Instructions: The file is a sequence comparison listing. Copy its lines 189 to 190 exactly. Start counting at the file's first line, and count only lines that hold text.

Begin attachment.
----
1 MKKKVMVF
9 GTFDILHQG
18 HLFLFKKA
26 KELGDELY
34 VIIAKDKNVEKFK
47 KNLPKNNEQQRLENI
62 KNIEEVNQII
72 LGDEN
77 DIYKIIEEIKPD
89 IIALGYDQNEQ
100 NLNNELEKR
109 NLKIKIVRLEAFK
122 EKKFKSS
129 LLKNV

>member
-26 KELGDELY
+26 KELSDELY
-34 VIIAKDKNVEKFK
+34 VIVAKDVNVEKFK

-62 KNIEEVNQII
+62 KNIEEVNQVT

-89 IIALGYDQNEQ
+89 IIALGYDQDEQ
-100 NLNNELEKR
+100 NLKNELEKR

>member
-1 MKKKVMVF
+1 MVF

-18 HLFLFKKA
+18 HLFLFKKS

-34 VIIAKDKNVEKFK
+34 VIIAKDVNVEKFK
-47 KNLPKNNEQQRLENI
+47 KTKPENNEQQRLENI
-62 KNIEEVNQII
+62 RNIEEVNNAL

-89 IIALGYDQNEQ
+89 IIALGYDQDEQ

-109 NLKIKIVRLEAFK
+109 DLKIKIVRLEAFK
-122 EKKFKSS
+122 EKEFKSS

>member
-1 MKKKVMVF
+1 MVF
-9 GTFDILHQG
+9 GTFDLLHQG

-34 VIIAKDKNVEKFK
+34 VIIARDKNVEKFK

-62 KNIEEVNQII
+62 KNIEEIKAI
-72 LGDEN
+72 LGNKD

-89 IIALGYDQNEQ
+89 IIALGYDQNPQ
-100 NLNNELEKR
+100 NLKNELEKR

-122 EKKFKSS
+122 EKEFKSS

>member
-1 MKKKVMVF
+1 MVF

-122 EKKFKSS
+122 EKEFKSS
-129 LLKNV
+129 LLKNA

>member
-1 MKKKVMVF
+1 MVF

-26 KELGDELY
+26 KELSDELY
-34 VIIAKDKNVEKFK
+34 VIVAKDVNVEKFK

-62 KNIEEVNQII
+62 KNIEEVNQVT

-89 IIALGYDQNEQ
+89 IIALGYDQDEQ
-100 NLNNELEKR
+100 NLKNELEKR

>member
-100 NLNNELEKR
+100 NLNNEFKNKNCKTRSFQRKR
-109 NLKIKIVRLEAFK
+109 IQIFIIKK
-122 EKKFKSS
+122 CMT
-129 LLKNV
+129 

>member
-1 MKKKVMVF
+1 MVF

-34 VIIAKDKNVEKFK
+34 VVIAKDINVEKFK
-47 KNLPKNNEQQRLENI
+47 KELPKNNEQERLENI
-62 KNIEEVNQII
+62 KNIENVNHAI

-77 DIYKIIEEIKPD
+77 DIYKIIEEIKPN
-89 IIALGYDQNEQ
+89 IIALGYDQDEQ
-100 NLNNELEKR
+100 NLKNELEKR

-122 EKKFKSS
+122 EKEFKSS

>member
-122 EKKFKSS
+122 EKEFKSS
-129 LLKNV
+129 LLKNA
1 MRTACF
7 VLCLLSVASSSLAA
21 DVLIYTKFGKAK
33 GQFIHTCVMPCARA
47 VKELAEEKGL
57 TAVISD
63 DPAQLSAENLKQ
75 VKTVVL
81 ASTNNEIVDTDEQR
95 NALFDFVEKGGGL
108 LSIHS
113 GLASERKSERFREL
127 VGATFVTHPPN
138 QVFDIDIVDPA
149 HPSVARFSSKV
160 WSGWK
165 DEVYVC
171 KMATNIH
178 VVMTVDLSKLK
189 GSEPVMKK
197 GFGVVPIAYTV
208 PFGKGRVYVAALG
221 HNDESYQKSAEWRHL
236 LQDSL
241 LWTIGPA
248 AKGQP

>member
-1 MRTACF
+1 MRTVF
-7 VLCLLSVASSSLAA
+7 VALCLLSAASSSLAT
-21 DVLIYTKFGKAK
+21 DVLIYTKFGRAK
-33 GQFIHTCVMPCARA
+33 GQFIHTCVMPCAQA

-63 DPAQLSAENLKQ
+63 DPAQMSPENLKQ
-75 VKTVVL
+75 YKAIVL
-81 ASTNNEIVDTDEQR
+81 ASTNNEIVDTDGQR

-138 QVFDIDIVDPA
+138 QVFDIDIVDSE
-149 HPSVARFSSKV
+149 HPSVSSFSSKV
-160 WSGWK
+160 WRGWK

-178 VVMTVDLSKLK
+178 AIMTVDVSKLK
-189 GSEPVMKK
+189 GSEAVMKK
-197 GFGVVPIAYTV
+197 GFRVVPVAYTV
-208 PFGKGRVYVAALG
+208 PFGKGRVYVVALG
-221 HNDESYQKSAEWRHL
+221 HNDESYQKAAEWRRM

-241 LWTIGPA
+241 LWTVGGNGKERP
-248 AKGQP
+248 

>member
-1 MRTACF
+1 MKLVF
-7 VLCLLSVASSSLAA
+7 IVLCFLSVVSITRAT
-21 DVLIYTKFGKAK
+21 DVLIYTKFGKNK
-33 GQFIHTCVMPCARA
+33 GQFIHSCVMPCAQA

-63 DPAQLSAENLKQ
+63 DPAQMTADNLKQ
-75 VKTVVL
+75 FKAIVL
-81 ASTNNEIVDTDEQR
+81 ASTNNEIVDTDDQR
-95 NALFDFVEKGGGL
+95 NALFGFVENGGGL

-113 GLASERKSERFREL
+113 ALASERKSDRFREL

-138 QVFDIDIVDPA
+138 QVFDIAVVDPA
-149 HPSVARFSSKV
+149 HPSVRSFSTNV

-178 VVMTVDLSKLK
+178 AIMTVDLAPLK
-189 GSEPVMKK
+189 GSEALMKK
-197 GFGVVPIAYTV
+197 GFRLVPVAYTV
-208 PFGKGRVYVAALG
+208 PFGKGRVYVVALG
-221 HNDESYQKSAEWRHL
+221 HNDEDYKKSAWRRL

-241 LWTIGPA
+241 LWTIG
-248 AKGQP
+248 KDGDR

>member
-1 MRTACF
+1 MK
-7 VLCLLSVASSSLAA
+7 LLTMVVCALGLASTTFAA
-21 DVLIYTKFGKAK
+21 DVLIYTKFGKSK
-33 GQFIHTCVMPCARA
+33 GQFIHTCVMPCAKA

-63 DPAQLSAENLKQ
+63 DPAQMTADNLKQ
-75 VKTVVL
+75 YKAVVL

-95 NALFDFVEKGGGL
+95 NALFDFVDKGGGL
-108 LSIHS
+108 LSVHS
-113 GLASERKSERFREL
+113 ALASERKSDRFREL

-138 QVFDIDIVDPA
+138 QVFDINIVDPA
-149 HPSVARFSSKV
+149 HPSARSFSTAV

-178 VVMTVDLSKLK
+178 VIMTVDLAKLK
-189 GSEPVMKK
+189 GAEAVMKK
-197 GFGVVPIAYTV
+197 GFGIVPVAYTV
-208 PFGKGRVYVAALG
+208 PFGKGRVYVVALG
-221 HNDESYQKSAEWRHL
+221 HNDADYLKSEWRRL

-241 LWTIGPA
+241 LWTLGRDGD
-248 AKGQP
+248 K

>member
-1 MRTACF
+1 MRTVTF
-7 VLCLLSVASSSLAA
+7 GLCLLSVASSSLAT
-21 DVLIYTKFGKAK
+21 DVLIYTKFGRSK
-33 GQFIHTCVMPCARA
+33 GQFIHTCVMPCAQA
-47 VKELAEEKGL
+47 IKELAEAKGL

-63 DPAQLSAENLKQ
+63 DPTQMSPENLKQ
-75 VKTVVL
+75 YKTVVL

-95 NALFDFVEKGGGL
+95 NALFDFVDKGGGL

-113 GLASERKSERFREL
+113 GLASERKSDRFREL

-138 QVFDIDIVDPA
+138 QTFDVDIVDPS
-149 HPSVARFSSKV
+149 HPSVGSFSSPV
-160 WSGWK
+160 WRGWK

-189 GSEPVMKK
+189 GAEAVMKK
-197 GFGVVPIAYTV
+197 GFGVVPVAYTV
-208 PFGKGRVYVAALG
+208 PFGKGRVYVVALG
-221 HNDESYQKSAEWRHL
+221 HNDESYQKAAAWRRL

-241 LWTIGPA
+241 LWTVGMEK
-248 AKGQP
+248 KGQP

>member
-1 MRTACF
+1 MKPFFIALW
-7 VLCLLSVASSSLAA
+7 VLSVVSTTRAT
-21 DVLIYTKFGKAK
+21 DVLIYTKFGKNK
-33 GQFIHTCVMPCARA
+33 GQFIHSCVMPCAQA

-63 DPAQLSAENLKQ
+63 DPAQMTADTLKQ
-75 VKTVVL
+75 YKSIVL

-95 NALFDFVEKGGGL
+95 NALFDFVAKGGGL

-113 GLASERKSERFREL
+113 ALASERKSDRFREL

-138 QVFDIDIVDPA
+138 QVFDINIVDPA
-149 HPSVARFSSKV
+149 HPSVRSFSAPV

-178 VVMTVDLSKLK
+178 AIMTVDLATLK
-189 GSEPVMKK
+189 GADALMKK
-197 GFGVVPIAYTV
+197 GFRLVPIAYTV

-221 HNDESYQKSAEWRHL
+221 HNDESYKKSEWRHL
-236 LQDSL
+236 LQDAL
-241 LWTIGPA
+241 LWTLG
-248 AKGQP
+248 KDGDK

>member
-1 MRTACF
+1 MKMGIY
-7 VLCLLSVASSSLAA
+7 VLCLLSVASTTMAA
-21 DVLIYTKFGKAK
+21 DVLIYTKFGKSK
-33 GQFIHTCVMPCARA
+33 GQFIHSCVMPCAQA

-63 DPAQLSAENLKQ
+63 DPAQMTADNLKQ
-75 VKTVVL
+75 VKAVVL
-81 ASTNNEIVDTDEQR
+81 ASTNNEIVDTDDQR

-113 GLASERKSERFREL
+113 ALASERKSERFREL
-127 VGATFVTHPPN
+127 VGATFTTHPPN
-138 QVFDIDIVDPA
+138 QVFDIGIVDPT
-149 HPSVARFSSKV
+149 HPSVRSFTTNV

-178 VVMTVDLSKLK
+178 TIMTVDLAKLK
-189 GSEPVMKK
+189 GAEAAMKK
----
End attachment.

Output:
-113 GLASERKSERFREL
+113 ALASERKSDRFREL